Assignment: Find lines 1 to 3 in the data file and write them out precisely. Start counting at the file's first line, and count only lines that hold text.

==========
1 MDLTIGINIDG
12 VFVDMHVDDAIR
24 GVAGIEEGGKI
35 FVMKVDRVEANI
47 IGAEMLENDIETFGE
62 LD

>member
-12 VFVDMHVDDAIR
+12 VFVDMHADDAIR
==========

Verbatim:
1 MDLTIGINIDG
12 VFVDMHVDDAIR
24 GVAGIEEGGKI